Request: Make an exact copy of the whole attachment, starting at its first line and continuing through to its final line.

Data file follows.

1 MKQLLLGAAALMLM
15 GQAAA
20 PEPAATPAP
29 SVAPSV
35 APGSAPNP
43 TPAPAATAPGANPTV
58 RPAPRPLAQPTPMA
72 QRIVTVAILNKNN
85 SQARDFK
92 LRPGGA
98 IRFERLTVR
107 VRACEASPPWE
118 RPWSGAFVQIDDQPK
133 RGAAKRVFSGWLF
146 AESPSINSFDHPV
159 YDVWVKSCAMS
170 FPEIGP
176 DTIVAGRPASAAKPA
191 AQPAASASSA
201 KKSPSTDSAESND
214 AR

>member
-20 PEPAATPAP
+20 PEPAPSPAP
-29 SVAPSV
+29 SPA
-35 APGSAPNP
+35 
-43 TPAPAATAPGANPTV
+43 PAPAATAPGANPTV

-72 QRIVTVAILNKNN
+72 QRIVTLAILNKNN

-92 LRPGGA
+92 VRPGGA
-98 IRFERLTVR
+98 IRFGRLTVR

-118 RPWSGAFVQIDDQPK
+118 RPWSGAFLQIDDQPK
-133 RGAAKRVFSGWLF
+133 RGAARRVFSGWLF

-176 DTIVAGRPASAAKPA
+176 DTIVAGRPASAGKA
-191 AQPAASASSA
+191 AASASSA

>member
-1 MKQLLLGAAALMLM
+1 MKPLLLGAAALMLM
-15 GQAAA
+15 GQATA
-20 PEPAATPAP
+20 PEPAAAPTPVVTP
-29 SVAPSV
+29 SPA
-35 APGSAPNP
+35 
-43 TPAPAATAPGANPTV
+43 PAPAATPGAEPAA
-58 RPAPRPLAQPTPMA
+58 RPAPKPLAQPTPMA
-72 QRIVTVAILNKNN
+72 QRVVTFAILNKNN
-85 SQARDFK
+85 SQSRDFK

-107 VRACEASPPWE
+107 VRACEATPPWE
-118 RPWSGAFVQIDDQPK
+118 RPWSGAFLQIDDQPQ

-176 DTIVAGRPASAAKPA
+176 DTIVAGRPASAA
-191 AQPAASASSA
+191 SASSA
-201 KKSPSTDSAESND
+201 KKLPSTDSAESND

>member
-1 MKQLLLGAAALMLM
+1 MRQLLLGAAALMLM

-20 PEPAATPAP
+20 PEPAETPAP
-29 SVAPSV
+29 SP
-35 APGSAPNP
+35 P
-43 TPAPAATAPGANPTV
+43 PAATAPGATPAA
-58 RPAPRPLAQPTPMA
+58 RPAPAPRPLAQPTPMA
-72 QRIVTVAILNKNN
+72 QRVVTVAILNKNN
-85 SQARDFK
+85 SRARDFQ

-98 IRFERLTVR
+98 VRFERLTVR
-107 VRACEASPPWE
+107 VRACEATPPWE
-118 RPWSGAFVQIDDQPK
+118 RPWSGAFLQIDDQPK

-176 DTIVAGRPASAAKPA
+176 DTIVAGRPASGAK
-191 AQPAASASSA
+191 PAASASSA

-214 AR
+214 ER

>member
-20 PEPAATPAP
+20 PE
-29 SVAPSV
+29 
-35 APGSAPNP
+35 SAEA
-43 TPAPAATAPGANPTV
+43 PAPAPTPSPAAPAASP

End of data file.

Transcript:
1 MKQLLLGAAALMLM
15 GQAAA
20 PEPAATPAP
29 SVAPSV
35 APGSAPNP
43 TPAPAATAPGANPTV
58 RPAPRPLAQPTPMA
72 QRIVTVAILNKNN
85 SQARDFK
92 LRPGGA
98 IRFERLTVR
107 VRACEASPPWE
118 RPWSGAFVQIDDQPK
133 RGAAKRVFSGWLF
146 AESPSINSFDHPV
159 YDVWVKSCAMS
170 FPEIGP
176 DTIVAGRPASAAKPA
191 AQPAASASSA
201 KKSPSTDSAESND
214 AR

>member
-20 PEPAATPAP
+20 PEPAPSPAP
-29 SVAPSV
+29 SPA
-35 APGSAPNP
+35 
-43 TPAPAATAPGANPTV
+43 PAPAATAPGANPTV

-72 QRIVTVAILNKNN
+72 QRIVTLAILNKNN

-92 LRPGGA
+92 VRPGGA
-98 IRFERLTVR
+98 IRFGRLTVR

-118 RPWSGAFVQIDDQPK
+118 RPWSGAFLQIDDQPK
-133 RGAAKRVFSGWLF
+133 RGAARRVFSGWLF

-176 DTIVAGRPASAAKPA
+176 DTIVAGRPASAGKA
-191 AQPAASASSA
+191 AASASSA

>member
-1 MKQLLLGAAALMLM
+1 MKPLLLGAAALMLM
-15 GQAAA
+15 GQATA
-20 PEPAATPAP
+20 PEPAAAPTPVVTP
-29 SVAPSV
+29 SPA
-35 APGSAPNP
+35 
-43 TPAPAATAPGANPTV
+43 PAPAATPGAEPAA
-58 RPAPRPLAQPTPMA
+58 RPAPKPLAQPTPMA
-72 QRIVTVAILNKNN
+72 QRVVTFAILNKNN
-85 SQARDFK
+85 SQSRDFK

-107 VRACEASPPWE
+107 VRACEATPPWE
-118 RPWSGAFVQIDDQPK
+118 RPWSGAFLQIDDQPQ

-176 DTIVAGRPASAAKPA
+176 DTIVAGRPASAA
-191 AQPAASASSA
+191 SASSA
-201 KKSPSTDSAESND
+201 KKLPSTDSAESND

>member
-1 MKQLLLGAAALMLM
+1 MRQLLLGAAALMLM

-20 PEPAATPAP
+20 PEPAETPAP
-29 SVAPSV
+29 SP
-35 APGSAPNP
+35 P
-43 TPAPAATAPGANPTV
+43 PAATAPGATPAA
-58 RPAPRPLAQPTPMA
+58 RPAPAPRPLAQPTPMA
-72 QRIVTVAILNKNN
+72 QRVVTVAILNKNN
-85 SQARDFK
+85 SRARDFQ

-98 IRFERLTVR
+98 VRFERLTVR
-107 VRACEASPPWE
+107 VRACEATPPWE
-118 RPWSGAFVQIDDQPK
+118 RPWSGAFLQIDDQPK

-176 DTIVAGRPASAAKPA
+176 DTIVAGRPASGAK
-191 AQPAASASSA
+191 PAASASSA

-214 AR
+214 ER

>member
-20 PEPAATPAP
+20 PE
-29 SVAPSV
+29 
-35 APGSAPNP
+35 SAEA
-43 TPAPAATAPGANPTV
+43 PAPAPTPSPAAPAASP